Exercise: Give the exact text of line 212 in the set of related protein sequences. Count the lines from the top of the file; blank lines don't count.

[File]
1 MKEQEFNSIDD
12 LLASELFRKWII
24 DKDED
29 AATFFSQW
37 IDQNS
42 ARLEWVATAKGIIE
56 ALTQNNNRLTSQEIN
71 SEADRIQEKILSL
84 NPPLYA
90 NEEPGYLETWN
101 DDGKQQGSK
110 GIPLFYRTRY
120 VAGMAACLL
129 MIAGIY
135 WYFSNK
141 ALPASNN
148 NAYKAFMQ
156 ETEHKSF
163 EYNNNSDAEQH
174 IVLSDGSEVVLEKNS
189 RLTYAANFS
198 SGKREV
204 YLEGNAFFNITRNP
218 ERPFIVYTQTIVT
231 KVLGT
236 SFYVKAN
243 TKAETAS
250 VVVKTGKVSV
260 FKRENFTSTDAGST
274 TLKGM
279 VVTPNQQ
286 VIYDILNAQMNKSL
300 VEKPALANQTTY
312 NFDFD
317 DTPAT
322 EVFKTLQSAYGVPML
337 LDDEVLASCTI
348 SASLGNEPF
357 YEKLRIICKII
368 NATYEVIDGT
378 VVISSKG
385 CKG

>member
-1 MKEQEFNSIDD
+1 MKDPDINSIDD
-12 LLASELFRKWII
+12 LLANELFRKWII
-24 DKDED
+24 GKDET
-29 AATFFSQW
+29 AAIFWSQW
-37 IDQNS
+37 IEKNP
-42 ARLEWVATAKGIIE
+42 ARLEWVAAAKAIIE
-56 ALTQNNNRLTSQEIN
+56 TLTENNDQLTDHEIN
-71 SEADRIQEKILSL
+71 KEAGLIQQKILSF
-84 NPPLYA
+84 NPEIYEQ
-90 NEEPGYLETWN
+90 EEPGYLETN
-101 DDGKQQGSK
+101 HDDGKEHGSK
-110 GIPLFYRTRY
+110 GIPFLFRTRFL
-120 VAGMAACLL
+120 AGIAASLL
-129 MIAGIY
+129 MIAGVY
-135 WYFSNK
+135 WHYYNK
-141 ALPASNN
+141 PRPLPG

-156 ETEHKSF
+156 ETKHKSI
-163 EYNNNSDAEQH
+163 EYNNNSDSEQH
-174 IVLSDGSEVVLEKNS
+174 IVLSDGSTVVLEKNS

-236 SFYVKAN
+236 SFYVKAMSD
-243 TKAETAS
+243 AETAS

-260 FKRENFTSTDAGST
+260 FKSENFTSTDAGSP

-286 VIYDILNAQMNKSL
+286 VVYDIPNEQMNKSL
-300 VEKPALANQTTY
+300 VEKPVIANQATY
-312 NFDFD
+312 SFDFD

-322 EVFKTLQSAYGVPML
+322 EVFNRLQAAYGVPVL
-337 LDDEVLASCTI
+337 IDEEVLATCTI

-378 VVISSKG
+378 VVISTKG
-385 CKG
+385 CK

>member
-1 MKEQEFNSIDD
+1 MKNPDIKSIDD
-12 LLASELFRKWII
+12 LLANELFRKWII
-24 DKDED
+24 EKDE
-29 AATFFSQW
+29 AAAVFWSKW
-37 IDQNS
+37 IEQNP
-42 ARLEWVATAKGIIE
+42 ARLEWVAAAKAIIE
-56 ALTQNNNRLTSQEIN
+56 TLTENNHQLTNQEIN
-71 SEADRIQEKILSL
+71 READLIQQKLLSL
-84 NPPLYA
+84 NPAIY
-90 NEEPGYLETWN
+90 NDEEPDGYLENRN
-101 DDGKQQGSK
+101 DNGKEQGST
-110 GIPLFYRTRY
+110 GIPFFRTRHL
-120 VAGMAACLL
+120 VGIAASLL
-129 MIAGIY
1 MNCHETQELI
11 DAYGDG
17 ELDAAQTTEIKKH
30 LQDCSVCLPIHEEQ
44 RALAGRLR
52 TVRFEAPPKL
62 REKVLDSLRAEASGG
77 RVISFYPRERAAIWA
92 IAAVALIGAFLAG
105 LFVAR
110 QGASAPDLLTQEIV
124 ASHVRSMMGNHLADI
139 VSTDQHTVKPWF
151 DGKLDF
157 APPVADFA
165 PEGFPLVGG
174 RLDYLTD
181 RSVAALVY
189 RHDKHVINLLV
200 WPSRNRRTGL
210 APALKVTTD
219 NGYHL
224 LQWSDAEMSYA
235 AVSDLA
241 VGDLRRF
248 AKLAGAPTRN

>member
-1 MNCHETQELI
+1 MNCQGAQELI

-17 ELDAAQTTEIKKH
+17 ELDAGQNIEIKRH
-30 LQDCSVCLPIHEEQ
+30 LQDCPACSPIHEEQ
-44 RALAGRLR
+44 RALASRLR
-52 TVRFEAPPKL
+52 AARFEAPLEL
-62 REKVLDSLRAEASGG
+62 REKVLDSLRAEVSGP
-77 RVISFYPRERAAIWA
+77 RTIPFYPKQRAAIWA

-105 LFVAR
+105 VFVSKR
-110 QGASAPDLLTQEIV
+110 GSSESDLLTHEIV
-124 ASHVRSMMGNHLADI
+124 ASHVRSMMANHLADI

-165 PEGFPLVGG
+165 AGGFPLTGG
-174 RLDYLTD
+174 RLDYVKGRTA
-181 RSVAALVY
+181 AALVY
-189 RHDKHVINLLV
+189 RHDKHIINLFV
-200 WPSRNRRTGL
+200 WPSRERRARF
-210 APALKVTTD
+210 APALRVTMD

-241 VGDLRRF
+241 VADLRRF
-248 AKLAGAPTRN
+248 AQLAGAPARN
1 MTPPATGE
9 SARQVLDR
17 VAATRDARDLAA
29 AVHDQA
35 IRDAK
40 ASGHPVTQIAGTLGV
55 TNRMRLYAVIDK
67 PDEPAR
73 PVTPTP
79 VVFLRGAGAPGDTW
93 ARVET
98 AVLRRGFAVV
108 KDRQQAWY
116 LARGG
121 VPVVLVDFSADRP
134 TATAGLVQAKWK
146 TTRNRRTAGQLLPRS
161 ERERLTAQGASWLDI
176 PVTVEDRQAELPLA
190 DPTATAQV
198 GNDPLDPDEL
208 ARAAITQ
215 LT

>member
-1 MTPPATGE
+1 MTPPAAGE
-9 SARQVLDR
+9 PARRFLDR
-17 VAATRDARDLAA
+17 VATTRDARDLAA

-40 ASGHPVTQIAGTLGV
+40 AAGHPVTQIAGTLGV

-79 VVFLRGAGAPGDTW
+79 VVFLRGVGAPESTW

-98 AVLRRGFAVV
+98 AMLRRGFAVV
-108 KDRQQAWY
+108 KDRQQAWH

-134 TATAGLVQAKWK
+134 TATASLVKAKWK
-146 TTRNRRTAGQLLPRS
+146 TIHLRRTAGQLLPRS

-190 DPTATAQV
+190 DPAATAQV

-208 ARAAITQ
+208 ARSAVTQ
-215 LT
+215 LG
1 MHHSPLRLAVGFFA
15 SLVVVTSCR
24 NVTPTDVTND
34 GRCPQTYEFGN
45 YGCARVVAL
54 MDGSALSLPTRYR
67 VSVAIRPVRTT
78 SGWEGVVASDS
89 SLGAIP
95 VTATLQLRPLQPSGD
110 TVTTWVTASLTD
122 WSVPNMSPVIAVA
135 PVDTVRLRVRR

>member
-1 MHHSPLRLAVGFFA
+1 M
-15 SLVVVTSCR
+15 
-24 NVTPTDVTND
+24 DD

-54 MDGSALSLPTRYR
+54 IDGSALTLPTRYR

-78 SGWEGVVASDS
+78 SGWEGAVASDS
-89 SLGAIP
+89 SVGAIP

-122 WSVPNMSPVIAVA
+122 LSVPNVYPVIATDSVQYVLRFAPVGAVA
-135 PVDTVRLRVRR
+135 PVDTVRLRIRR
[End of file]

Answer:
190 DPTATAQV